Asking employees, “Do you have the receipt?” is as much a part of an accountant’s day as eating lunch. Lost or missing receipts are a huge headache for finance teams, with 53% reporting that their single biggest pain point is “employees losing paper receipts/submitting without receipts.”
Every missing receipt is a lost data point. Finance teams have to choose between spending time chasing down employees for receipts or conducting best-guess accounting to close the books with incomplete information. Often, they end up doing both.
Imagine if you never had to ask employees for receipts again. With purchasing workflow automation, you don’t. After a transaction occurs, employees are automatically prompted to upload their receipt and submit it directly. And the finance team won’t have to remind them; the software will.
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3. The “Can you explain this purchase?” conversation
Most accountants have had the experience of closing the books at the end of the month, going through the credit statements, reviewing each purchase one by one, and realizing something doesn’t quite add up. An unfamiliar vendor name here, a weird dollar amount there.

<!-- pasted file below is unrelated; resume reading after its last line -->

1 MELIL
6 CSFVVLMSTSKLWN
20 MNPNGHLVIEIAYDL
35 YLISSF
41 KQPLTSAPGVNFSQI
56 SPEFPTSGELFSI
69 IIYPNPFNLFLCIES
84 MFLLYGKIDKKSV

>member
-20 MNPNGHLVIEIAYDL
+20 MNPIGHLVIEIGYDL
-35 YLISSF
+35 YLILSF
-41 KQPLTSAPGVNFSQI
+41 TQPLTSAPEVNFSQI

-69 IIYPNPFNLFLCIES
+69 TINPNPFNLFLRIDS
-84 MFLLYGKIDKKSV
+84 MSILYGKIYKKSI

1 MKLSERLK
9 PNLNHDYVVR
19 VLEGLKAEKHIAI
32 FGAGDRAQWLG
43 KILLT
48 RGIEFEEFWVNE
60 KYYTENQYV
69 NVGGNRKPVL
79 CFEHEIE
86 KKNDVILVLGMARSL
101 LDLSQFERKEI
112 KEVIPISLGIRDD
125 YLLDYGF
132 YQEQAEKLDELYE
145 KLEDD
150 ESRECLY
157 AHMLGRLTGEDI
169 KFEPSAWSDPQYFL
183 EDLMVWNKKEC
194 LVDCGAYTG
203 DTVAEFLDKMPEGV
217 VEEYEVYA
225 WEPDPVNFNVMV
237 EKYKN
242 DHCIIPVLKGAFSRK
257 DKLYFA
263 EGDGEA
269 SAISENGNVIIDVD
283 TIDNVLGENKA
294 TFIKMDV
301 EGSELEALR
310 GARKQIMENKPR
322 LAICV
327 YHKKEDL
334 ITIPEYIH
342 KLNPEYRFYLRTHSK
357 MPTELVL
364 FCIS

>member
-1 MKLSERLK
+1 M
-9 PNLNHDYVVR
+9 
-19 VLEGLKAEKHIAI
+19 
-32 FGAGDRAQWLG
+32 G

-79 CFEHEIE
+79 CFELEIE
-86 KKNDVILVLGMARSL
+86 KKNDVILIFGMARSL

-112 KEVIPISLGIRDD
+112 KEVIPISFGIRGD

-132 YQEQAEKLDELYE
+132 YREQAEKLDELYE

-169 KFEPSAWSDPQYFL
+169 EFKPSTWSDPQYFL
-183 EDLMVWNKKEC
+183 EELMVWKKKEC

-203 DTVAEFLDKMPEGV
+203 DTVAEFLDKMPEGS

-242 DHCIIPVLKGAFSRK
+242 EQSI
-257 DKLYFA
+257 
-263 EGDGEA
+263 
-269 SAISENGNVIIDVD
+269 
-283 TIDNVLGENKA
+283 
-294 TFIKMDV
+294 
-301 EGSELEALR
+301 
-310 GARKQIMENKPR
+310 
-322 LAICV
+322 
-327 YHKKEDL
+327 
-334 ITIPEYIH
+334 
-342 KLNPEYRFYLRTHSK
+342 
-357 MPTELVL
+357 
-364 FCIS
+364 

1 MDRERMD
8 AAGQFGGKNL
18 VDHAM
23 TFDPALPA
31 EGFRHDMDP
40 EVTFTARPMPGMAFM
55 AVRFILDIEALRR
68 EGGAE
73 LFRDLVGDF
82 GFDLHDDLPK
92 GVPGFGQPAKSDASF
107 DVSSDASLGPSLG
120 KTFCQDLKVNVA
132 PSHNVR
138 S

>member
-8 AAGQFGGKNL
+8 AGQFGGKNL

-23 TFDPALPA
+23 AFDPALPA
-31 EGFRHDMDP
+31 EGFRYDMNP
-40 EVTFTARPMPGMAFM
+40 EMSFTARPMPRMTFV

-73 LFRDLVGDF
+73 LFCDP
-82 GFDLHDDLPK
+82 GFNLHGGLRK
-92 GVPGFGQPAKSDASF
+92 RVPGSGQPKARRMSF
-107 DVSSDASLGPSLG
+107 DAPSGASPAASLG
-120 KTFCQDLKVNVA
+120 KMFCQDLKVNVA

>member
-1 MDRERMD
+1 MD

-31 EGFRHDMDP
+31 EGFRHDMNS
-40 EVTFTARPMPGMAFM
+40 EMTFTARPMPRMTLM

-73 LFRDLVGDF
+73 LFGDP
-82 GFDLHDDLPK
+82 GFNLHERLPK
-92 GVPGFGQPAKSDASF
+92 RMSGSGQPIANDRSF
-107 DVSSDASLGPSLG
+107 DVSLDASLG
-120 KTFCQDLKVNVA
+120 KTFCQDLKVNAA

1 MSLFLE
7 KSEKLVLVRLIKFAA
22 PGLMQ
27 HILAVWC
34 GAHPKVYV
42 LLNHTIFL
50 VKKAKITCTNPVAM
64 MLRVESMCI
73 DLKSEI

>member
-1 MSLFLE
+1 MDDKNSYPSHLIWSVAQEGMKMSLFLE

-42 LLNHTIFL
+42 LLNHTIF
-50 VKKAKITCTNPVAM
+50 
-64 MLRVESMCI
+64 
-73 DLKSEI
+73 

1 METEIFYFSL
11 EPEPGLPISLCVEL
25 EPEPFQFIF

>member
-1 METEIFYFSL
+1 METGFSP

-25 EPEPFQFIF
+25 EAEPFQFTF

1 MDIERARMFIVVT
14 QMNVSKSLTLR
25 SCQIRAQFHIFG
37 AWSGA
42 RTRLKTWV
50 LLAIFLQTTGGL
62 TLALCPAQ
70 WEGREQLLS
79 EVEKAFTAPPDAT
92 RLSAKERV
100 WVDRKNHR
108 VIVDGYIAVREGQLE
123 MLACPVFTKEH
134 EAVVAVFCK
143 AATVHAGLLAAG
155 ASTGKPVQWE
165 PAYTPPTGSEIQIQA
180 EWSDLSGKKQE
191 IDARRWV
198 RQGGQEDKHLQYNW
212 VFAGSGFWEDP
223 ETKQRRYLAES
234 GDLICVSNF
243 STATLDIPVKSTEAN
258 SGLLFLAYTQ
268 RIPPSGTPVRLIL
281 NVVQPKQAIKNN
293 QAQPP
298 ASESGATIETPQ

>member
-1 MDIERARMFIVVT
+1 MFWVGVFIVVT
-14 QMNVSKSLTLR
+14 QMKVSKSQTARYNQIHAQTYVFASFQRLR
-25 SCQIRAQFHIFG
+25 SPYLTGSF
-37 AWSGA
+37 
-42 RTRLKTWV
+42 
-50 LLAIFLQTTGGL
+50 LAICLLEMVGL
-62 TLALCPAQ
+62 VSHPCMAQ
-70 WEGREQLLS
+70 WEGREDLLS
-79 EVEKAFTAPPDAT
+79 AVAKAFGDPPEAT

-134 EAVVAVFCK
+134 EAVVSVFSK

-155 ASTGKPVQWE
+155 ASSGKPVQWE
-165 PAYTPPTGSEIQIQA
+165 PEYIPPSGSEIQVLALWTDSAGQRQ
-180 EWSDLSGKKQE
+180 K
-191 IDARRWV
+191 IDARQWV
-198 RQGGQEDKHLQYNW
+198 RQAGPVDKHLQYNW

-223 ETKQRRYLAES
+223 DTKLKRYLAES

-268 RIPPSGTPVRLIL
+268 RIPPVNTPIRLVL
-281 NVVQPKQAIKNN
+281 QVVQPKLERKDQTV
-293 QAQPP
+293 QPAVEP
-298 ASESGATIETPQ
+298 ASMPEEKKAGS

In most cases, finance only becomes aware of these transactions at the end of the month, weeks after they actually took place. By this time, employees may have forgotten the rationale for the purchase, and there is little that can be done after the fact even if they do remember.
By coding purchases upfront instead of after the fact, transactions are explained and categorized during the initial request, and that data is automatically passed through to your general ledger in your accounting software. This means finance teams will no longer have to hunt down employees to figure out why purchases were made. They can rest easy knowing that, since every transaction was pre-approved, the rationale was validated.
4. The “Does anybody know who bought this?” conversation